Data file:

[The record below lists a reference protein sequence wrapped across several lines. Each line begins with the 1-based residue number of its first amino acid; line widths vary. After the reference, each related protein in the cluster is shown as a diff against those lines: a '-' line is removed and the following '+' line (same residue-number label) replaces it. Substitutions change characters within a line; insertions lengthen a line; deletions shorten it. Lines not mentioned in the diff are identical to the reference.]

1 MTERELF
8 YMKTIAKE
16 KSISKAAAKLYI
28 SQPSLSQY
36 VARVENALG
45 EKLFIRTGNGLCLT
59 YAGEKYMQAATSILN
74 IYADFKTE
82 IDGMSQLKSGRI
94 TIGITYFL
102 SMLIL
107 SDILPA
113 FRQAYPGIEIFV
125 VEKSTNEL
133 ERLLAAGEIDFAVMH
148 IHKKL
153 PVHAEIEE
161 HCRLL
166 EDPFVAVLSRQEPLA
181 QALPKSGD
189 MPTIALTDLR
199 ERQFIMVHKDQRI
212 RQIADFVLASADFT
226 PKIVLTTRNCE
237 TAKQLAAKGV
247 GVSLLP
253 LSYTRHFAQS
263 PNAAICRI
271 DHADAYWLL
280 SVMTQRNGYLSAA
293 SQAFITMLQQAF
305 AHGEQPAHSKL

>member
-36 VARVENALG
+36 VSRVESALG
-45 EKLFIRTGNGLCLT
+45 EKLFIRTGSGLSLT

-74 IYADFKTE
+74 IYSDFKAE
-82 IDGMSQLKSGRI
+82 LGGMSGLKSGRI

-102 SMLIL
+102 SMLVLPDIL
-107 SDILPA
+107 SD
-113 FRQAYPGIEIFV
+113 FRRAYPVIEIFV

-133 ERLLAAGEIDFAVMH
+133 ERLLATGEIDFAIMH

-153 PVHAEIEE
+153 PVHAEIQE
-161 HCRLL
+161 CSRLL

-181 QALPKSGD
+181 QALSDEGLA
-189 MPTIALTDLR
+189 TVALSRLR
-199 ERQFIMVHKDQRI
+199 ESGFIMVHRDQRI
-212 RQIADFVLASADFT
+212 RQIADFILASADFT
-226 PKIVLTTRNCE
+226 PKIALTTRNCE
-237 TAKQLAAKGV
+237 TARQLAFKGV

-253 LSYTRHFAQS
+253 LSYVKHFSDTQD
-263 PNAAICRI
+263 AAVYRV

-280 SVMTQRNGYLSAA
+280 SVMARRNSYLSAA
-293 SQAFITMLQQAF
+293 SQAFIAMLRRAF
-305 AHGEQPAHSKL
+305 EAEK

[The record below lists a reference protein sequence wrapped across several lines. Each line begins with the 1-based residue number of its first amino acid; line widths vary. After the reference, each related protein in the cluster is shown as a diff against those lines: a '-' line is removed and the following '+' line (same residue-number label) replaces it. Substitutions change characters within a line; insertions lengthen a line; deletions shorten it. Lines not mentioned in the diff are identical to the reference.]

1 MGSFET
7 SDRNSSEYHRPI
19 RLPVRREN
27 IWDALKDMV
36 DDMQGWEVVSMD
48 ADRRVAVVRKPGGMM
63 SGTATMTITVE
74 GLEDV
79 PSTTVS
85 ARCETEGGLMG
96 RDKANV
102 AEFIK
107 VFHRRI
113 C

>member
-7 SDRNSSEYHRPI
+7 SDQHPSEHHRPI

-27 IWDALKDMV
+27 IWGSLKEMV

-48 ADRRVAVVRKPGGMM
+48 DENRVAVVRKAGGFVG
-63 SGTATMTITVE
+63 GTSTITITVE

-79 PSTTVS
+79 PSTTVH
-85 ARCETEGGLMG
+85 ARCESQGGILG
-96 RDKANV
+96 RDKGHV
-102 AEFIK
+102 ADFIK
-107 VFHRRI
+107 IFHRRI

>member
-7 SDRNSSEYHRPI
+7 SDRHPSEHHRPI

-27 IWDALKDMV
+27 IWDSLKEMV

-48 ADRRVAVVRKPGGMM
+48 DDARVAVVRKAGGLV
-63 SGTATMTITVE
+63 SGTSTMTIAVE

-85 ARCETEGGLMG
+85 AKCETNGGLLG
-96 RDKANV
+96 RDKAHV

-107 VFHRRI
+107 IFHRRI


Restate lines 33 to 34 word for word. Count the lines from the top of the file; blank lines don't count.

305 AHGEQPAHSKL

>member